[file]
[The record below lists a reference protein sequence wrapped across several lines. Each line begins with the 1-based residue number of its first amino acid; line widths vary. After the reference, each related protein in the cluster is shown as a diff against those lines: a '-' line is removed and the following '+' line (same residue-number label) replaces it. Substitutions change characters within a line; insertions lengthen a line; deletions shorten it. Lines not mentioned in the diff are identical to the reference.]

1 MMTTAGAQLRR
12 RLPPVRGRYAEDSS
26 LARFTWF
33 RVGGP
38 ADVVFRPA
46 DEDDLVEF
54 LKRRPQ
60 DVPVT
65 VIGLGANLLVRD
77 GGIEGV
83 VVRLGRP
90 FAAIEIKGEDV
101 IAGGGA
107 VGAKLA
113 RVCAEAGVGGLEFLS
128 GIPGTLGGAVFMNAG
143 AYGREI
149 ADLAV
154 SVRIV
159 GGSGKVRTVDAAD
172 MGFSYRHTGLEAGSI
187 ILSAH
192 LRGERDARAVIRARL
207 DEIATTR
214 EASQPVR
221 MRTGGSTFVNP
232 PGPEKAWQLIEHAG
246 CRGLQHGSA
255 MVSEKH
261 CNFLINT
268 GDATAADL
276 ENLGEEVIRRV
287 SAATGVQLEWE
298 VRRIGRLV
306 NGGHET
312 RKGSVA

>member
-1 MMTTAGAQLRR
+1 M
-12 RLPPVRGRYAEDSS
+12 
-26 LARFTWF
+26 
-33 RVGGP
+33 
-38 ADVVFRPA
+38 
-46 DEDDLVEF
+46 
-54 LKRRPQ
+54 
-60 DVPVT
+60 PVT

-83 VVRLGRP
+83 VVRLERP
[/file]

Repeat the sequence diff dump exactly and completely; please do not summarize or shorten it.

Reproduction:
[The record below lists a reference protein sequence wrapped across several lines. Each line begins with the 1-based residue number of its first amino acid; line widths vary. After the reference, each related protein in the cluster is shown as a diff against those lines: a '-' line is removed and the following '+' line (same residue-number label) replaces it. Substitutions change characters within a line; insertions lengthen a line; deletions shorten it. Lines not mentioned in the diff are identical to the reference.]

1 MMTTAGAQLRR
12 RLPPVRGRYAEDSS
26 LARFTWF
33 RVGGP
38 ADVVFRPA
46 DEDDLVEF
54 LKRRPQ
60 DVPVT
65 VIGLGANLLVRD
77 GGIEGV
83 VVRLGRP
90 FAAIEIKGEDV
101 IAGGGA
107 VGAKLA
113 RVCAEAGVGGLEFLS
128 GIPGTLGGAVFMNAG
143 AYGREI
149 ADLAV
154 SVRIV
159 GGSGKVRTVDAAD
172 MGFSYRHTGLEAGSI
187 ILSAH
192 LRGERDARAVIRARL
207 DEIATTR
214 EASQPVR
221 MRTGGSTFVNP
232 PGPEKAWQLIEHAG
246 CRGLQHGSA
255 MVSEKH
261 CNFLINT
268 GDATAADL
276 ENLGEEVIRRV
287 SAATGVQLEWE
298 VRRIGRLV
306 NGGHET
312 RKGSVA

>member
-1 MMTTAGAQLRR
+1 M
-12 RLPPVRGRYAEDSS
+12 
-26 LARFTWF
+26 
-33 RVGGP
+33 
-38 ADVVFRPA
+38 
-46 DEDDLVEF
+46 
-54 LKRRPQ
+54 
-60 DVPVT
+60 PVT

-83 VVRLGRP
+83 VVRLERP